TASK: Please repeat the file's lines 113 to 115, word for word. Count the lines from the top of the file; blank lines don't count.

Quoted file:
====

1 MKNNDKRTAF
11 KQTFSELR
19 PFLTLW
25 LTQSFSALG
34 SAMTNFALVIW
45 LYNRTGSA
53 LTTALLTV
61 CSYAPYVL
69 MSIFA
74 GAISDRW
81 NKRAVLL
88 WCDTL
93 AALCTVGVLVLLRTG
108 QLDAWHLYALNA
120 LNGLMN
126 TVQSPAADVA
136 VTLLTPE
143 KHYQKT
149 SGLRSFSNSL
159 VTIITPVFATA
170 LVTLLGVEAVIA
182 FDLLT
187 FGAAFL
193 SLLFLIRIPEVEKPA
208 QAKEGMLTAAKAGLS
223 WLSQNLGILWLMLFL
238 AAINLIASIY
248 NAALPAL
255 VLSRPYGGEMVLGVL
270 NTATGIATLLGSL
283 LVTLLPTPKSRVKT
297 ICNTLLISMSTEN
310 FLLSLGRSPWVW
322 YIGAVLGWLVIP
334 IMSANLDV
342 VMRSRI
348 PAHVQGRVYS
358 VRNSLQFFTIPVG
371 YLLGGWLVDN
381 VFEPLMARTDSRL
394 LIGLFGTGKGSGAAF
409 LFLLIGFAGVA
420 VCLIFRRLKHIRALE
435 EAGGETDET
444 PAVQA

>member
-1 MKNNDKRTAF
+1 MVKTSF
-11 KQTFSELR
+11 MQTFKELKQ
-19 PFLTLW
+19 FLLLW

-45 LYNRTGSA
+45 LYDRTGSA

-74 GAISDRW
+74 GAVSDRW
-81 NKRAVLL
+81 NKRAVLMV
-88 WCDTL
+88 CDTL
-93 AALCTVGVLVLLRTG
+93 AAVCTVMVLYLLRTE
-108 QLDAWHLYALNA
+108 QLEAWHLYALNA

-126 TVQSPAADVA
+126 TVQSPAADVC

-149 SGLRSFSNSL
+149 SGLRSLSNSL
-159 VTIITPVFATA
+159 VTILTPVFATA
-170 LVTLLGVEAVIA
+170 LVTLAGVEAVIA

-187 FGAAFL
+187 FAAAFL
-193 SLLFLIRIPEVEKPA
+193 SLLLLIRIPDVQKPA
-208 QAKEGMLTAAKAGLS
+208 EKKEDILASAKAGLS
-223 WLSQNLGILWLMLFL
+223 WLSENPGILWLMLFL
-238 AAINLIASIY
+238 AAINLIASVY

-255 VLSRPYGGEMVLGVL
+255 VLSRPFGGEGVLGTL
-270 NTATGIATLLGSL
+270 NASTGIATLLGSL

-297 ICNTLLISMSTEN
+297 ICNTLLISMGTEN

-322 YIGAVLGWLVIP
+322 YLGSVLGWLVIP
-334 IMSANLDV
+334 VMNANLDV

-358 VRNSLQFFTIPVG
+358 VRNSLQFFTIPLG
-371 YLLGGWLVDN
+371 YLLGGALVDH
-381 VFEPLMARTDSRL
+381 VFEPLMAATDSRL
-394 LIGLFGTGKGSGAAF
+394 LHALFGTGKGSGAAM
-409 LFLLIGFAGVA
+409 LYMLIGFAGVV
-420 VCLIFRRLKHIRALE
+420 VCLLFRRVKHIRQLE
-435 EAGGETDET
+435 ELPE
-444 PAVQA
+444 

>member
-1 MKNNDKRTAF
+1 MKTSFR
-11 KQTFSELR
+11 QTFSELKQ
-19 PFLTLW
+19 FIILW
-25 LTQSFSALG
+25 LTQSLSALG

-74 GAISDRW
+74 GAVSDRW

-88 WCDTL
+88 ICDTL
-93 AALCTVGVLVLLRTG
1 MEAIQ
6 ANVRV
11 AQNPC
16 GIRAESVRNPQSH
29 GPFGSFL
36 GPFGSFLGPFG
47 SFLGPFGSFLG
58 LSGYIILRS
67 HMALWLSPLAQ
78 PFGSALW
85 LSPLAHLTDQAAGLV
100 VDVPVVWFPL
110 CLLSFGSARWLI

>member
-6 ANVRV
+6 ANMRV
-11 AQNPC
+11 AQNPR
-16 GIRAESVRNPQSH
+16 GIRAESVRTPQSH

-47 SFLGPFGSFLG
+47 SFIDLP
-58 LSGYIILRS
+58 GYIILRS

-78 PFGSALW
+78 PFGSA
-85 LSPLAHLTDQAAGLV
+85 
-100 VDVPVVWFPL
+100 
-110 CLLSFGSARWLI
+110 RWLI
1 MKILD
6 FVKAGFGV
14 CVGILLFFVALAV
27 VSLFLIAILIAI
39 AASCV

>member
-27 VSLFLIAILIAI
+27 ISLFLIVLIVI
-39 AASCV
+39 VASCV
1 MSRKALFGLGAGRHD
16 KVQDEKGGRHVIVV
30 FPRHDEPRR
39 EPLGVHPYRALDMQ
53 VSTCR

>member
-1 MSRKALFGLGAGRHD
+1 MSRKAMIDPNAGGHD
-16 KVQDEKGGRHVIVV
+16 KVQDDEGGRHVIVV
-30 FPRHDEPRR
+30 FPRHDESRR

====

+11 QTFSELKQ
-19 PFLTLW
+19 FIILW